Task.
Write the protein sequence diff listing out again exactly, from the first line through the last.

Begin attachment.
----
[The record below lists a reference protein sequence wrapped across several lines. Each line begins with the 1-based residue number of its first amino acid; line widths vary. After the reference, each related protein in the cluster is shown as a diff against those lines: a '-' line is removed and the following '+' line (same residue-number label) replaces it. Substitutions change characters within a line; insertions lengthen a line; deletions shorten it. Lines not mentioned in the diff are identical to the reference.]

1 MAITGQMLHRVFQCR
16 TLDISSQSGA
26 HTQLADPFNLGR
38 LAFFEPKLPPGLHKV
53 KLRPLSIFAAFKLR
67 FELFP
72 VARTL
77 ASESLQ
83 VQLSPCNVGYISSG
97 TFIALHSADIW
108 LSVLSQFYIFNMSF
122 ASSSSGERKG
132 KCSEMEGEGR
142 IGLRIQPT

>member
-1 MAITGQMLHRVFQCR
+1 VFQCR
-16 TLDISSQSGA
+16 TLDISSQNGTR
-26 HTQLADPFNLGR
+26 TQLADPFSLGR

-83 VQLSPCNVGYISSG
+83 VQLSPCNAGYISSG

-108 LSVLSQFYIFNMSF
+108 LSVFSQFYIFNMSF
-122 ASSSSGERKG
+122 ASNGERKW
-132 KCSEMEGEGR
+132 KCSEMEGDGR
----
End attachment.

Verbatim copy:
[The record below lists a reference protein sequence wrapped across several lines. Each line begins with the 1-based residue number of its first amino acid; line widths vary. After the reference, each related protein in the cluster is shown as a diff against those lines: a '-' line is removed and the following '+' line (same residue-number label) replaces it. Substitutions change characters within a line; insertions lengthen a line; deletions shorten it. Lines not mentioned in the diff are identical to the reference.]

1 MAITGQMLHRVFQCR
16 TLDISSQSGA
26 HTQLADPFNLGR
38 LAFFEPKLPPGLHKV
53 KLRPLSIFAAFKLR
67 FELFP
72 VARTL
77 ASESLQ
83 VQLSPCNVGYISSG
97 TFIALHSADIW
108 LSVLSQFYIFNMSF
122 ASSSSGERKG
132 KCSEMEGEGR
142 IGLRIQPT

>member
-1 MAITGQMLHRVFQCR
+1 VFQCR
-16 TLDISSQSGA
+16 TLDISSQNGTR
-26 HTQLADPFNLGR
+26 TQLADPFSLGR

-83 VQLSPCNVGYISSG
+83 VQLSPCNAGYISSG

-108 LSVLSQFYIFNMSF
+108 LSVFSQFYIFNMSF
-122 ASSSSGERKG
+122 ASNGERKW
-132 KCSEMEGEGR
+132 KCSEMEGDGR